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Substance Abuse and Addiction Health Center

Rise in Alcohol Abuse by College Women

Survey Also Shows Rise in Abuse of Prescription Painkillers by College Students
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'Not on Their Radar Screens'

The report blames lax attitudes on college campuses toward drinking, which is widespread but illegal for most freshmen and sophomores if they are under 21. Califano calls for a ban on alcohol advertising in school-related publications and at sporting events, noting that the sports stadium at the University of Colorado is named for the Coors beer company.

The report also criticizes alumni associations and fraternities and sororities for often fostering an environment where heavy drinking is accepted or encouraged.

"There has been a failure of leadership," Califano says. "The college presidents and the college leadership do not have this high on their radar screens."

Conflict in Data

The data seem in part to conflict with ongoing government surveys appearing to show mostly unchanged rates of drinking among college-age adults.

Nearly 70% of students in the CASA survey acknowledged high-risk drinking in the past month in 2005. But the federal government's main ongoing study of U.S. drug abuse trends found that just 44% of 18-year-olds and 66% of 22-year-olds reported any past-month drinking that same year.

The federal report, known as the National Survey on Drug Use and Health, is a primary source of drug use data for the White House Office of National Drug Control Policy.

Califano defends his group's study, saying, "I don't think they have done the kind of analysis we have done."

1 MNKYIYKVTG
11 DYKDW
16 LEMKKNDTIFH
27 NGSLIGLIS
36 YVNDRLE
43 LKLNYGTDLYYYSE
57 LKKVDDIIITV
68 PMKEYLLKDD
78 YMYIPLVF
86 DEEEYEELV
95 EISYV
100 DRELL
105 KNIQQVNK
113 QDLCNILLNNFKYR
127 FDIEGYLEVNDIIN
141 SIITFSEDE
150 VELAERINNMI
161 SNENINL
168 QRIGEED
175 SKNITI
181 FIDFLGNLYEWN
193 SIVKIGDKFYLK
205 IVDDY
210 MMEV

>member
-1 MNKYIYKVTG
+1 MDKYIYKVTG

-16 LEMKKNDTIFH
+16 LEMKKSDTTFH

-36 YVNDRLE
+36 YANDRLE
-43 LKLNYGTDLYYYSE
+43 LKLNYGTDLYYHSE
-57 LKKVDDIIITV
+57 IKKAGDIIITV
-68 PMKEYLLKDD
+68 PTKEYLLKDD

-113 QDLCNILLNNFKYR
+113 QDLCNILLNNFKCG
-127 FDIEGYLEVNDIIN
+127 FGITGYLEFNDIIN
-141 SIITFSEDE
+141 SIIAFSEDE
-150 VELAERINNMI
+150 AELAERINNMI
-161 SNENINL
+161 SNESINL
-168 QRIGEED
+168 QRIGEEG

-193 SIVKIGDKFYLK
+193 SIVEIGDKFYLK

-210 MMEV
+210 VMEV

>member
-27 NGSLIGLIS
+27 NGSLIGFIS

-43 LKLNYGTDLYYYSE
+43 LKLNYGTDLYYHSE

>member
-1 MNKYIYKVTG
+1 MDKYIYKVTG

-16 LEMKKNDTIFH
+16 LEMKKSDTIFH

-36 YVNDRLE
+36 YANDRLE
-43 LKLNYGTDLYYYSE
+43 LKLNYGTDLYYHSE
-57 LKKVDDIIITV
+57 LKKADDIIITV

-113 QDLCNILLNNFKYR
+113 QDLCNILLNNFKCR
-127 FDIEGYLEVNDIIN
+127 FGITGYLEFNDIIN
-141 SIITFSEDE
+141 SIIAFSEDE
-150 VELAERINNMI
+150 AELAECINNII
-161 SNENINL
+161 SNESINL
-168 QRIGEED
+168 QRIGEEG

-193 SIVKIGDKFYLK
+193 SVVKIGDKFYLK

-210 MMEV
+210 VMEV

Jennifer DeVallance, an ONDCP spokeswoman, says the report does not undercut government claims that alcohol abuse is relatively flat among college-age adults. Thursday's report focuses on adults at college, while the government's yearly survey looks at all adults of the same age group whether they are in college or not, she says.

"These are two different studies among two different groups of people," DeVallance says. "We would agree that there are some disturbing trends as far as alcohol and prescription drug use goes."

Thursday's report on inhalant abuse shows that the overall number of children participating in "huffing" remained stable between 2002 and 2005. But while fewer boys began using inhalants in 2005 than three years earlier, the number of girls starting use rose from 285,000 to 337,000, the report concludes.

Overall, just under 5% of U.S. children are estimated to have used inhalants to get high, it shows.

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